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|Title:||Relationships Between Alternative Aspects of Advertising Intensity and Market Structure in Selected Product Categories|
|Department / Program:||Speech Communication|
|Degree Granting Institution:||University of Illinois at Urbana-Champaign|
|Abstract:||The debate regarding the relationships between advertising and various indicants of market structure, and industry concentration in particular, has yet to be resolved despite a broad variety of studies.
Two complementary bodies of literature are reviewed and major contributions of each are incorporated into the present study. Three alternative hypothetical models are gleaned from the economic literature while alternative specifications of advertising are developed from the marketing literature.
Fifty-five simple and multiple regressions are used to estimate various measures of advertising intensity using industry concentration and industry growth as independent variables. Five alternative measures of advertising intensity including both advertising ratios to sales and expenditures are used in two sets of models. Thirty regression equations utilize the dependent measures in a "static" manner: i.e., as in previous studies, the dependent variables are absolute levels of advertising expenditure or ratios-to-sales. The remaining 25 equations ("dynamic models") utilize as dependent variable first-order differences in advertising expenditures or advertising-sales ratios.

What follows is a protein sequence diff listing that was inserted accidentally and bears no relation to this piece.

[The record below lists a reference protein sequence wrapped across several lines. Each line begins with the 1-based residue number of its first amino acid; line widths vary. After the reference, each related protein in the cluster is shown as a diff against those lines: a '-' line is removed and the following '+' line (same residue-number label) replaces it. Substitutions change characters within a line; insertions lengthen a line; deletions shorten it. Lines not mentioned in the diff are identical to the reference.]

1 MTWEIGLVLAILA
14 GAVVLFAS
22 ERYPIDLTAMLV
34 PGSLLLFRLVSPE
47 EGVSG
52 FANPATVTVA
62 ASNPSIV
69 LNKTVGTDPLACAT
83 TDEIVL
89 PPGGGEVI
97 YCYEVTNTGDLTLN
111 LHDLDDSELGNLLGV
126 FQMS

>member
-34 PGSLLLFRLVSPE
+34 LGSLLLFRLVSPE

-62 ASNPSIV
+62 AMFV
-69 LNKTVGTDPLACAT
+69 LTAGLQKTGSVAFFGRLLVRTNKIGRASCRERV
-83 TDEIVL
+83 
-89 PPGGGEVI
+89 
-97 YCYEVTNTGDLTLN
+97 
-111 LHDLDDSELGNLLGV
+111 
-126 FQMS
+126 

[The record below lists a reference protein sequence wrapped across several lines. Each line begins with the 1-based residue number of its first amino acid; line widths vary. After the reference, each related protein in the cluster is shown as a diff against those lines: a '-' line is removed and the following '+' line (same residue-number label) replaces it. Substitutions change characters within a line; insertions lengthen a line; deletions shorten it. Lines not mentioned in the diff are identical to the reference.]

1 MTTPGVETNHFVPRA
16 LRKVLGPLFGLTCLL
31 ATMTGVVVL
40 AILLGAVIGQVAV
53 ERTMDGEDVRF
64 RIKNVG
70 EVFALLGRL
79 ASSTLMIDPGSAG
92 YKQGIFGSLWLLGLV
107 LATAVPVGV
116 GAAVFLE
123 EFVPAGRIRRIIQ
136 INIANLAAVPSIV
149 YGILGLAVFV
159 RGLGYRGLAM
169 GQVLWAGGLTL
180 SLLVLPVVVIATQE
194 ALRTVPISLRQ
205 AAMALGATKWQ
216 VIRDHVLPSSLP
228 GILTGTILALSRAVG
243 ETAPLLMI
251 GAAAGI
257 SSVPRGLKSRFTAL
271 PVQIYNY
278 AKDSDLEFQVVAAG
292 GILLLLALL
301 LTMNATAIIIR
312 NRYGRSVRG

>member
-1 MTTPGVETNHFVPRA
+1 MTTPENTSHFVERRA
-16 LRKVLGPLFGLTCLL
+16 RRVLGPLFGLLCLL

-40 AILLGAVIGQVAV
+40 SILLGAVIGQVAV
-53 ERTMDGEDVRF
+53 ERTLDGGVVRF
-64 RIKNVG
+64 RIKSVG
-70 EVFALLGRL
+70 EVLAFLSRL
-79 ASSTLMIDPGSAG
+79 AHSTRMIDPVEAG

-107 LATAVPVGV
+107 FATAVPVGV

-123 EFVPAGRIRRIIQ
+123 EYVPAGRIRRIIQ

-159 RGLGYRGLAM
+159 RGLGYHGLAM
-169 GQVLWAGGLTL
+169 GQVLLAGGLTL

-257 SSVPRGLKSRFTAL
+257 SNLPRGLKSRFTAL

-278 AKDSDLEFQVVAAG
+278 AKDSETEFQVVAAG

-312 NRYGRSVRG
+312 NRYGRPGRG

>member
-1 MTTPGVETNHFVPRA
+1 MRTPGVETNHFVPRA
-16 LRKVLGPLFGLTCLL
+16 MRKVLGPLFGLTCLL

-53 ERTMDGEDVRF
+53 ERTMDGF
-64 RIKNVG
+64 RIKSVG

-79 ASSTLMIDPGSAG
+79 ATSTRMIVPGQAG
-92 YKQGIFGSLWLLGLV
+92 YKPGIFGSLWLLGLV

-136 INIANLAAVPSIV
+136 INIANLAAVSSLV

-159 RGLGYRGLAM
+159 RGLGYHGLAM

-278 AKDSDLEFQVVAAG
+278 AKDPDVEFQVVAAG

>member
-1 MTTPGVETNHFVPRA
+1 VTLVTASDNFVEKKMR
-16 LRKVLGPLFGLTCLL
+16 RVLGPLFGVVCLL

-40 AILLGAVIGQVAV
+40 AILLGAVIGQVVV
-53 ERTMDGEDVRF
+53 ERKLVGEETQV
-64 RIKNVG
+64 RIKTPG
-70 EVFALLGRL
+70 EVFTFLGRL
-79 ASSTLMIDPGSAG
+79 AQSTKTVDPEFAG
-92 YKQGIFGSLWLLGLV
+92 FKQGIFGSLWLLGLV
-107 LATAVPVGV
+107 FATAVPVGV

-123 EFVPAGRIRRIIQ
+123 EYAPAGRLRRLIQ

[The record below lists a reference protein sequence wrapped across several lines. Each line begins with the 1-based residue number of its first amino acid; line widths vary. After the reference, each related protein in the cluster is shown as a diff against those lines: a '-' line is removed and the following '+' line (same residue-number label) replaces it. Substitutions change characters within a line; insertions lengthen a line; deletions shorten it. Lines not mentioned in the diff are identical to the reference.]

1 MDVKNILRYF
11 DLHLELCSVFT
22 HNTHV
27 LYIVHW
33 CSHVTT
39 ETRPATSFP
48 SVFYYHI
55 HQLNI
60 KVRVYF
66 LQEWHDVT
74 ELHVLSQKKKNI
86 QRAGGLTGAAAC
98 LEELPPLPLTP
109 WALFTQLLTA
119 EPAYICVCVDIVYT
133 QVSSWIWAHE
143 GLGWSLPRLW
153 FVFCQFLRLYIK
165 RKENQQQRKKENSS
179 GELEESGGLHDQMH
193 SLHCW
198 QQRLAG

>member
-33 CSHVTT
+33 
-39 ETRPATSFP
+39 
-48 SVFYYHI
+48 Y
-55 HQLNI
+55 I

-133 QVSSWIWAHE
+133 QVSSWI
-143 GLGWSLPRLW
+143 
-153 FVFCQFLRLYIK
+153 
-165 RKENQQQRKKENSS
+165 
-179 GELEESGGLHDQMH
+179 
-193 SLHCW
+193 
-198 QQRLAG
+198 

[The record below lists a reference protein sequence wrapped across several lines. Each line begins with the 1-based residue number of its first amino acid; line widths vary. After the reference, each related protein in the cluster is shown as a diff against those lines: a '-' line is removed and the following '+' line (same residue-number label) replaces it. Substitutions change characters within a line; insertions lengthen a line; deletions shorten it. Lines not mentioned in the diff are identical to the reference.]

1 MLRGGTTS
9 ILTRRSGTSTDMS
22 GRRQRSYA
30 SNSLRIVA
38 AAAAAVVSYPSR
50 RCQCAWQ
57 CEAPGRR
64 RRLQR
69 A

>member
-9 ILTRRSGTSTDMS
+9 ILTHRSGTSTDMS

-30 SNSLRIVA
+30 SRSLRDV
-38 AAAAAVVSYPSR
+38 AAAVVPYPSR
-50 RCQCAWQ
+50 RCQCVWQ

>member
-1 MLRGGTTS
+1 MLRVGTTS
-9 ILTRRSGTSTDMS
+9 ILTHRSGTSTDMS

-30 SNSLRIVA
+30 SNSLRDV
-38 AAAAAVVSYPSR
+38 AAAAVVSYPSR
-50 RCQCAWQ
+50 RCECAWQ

Data are used for 12 consumer non-durable goods categories including 154 firms over a maximum period of eight years.
Results provide tentative support for a nonlinear relationship between advertising intensity and industry concentration. Specifically, both total industry and top four firm advertising expenditures level off with higher levels of industry concentration (expressed as an absolute). However, positive changes in total industry advertising expenditures continue to increase at higher levels of the absolute value of industry concentration. At the same time, the share of industry advertising accounted for by top four firms increases steadily as the industry concentration ratio increases.
Thesis (Ph.D.)--University of Illinois at Urbana-Champaign, 1983.
|Date Available in IDEALS:||2015-05-13|